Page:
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What we don't know about dysphagia complications?

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1
University of Milan, Department of Clinical Sciences L. Sacco Hospital, Via GB Grassi 74, 20157 Milano, Italy. antonio.schindler@unimi.it

Abstract

Prevention of complications is the primary goal in patients with dysphagia. The most common complications of dysphagia are aspiration pneumonia, malnutrition and dehydration; other possible complications, such as intellectual and body development deficit in children with dysphagia, or emotional impairment and social restriction have not been studied thoroughly. Pulmonary complications of dysphagia should be viewed as an impaired balance between defence mechanisms (cough and mucociliary action, lymphatic clearance and cellular immune defences) and food and secretions aspiration. The main pulmonary complications are aspiration pneumonia, toxic aspiration syndromes, bacterial infections and pulmonary fibrosis. The risk of aspiration pneumonia is increased by poor oral status and health status, dependency for oral care and oral feeding; nonetheless, compliance with feeding recommendations of the dysphagia team, may reduce the risk of pulmonary complications. Malnutrition and dehydration are common in patients with dysphagia; however, enteral nutrition may significantly impact on both. Even though a relationship between malnutrition, dehydration and dysphagia exists, the real impact of one on the others is not known.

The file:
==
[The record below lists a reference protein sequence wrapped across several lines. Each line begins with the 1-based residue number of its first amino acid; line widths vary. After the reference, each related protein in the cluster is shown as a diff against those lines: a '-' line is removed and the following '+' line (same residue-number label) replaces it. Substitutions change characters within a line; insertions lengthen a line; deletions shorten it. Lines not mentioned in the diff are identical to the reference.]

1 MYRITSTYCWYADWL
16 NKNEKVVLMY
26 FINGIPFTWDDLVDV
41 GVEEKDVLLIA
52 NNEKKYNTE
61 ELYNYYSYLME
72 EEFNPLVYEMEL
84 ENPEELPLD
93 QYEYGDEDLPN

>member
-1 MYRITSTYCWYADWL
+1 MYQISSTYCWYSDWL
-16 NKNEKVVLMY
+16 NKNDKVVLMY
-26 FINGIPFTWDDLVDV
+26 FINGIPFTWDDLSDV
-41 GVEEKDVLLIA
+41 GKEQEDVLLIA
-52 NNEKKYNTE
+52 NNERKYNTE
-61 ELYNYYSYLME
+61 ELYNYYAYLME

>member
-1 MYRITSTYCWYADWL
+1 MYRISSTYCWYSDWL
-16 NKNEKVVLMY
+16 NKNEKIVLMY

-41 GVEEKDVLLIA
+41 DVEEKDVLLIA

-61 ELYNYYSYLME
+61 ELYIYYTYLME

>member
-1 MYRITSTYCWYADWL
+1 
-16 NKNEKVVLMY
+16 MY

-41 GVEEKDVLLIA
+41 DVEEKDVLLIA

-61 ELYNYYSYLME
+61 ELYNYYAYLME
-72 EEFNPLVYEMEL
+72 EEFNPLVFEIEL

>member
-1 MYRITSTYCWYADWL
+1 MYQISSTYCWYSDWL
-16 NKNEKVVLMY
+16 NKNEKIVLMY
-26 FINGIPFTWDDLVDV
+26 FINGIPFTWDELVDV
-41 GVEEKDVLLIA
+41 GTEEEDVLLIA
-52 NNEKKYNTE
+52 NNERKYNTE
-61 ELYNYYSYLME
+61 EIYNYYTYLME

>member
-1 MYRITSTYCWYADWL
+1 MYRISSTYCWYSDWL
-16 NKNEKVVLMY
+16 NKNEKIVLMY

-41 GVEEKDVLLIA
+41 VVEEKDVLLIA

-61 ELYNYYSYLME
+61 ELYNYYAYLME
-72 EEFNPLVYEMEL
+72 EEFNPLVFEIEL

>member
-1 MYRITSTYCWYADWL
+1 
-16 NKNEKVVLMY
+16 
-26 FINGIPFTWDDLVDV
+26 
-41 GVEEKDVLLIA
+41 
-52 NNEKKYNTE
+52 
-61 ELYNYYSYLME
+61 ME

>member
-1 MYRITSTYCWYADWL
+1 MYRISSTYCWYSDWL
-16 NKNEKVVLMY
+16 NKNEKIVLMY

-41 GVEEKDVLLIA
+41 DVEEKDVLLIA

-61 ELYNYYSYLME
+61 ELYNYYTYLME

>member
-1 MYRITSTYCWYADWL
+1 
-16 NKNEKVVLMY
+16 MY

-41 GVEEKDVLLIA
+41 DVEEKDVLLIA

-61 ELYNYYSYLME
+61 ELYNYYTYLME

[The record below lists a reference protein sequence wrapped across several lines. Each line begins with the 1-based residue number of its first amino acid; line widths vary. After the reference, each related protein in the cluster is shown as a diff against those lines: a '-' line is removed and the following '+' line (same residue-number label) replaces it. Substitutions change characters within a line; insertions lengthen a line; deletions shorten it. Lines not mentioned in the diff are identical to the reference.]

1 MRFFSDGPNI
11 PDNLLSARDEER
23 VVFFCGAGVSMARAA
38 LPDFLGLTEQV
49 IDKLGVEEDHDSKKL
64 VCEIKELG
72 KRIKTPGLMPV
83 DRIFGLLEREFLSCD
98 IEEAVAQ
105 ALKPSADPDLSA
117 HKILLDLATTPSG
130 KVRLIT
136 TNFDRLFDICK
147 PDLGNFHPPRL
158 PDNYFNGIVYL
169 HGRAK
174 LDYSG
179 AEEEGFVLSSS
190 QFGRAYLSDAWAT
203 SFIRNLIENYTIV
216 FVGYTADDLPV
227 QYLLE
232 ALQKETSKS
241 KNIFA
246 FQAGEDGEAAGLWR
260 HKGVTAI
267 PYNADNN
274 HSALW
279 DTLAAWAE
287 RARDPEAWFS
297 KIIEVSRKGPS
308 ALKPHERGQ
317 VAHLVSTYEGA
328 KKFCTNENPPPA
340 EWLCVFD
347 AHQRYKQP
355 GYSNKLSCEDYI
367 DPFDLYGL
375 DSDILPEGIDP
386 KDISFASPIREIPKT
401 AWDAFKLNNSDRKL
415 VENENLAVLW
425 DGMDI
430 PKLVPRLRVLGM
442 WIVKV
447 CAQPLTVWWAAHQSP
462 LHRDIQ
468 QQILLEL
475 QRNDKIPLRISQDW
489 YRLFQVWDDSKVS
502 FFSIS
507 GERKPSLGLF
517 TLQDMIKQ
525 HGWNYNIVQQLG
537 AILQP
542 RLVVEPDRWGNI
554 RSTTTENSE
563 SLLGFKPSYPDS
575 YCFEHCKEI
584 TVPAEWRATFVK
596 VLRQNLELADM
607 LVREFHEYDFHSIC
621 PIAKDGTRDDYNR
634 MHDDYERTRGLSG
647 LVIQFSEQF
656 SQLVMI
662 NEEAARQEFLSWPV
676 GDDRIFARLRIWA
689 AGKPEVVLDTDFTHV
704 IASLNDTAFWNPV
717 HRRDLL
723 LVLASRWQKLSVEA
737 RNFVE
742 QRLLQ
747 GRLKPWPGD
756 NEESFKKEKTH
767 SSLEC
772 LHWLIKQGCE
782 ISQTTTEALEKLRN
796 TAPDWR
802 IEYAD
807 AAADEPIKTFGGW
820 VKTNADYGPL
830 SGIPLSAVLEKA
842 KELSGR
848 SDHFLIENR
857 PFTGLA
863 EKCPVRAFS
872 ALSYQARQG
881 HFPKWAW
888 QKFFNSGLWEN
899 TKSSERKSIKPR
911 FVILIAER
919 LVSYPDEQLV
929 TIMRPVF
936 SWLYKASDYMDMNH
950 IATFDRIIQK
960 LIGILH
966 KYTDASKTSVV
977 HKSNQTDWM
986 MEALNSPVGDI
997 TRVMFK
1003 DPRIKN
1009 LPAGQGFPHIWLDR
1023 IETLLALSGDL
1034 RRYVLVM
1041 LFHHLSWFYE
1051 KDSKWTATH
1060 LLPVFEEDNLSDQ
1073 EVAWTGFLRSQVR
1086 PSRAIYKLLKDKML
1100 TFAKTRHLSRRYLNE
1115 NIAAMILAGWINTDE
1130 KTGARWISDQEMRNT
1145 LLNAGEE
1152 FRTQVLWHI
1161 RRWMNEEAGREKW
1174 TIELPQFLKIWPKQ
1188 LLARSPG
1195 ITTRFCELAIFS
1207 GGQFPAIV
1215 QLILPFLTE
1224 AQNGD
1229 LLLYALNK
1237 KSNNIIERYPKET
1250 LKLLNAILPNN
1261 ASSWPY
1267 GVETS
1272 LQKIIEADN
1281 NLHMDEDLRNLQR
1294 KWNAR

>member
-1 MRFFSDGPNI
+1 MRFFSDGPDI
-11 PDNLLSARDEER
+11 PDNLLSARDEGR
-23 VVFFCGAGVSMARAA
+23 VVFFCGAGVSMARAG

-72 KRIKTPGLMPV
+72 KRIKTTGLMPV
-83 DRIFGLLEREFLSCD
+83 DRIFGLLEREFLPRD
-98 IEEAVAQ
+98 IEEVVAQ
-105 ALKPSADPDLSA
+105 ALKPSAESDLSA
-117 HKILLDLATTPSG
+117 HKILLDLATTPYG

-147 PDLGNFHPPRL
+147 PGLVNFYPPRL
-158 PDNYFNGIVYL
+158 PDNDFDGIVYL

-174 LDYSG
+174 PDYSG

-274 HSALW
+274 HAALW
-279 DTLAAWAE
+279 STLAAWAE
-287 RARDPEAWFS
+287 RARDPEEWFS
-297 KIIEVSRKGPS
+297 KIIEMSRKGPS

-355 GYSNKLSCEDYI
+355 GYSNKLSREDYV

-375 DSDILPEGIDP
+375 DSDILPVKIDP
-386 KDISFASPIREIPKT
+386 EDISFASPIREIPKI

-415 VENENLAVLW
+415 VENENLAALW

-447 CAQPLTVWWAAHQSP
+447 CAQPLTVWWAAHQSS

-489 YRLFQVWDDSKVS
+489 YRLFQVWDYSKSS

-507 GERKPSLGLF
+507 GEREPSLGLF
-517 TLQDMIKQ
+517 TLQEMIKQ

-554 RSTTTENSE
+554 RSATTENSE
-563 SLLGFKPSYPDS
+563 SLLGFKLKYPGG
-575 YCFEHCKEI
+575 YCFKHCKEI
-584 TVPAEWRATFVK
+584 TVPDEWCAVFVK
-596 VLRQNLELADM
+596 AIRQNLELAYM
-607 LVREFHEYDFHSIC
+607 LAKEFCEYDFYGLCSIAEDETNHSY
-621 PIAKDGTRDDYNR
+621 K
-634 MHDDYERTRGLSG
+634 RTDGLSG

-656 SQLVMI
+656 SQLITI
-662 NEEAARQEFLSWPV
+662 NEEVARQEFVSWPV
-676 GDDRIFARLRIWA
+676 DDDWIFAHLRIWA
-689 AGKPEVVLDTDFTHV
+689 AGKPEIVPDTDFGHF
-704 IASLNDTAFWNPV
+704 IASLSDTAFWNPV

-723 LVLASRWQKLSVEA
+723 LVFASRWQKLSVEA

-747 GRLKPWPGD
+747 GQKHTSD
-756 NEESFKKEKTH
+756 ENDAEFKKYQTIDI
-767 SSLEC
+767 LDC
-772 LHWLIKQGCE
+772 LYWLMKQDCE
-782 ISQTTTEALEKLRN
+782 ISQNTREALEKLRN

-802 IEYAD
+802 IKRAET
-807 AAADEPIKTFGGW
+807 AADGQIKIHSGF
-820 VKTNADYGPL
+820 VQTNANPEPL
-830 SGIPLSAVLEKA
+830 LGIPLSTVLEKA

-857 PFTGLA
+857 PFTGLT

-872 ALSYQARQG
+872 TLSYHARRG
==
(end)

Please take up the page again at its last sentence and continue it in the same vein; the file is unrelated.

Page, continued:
PMID:
18767323
[Indexed for MEDLINE]
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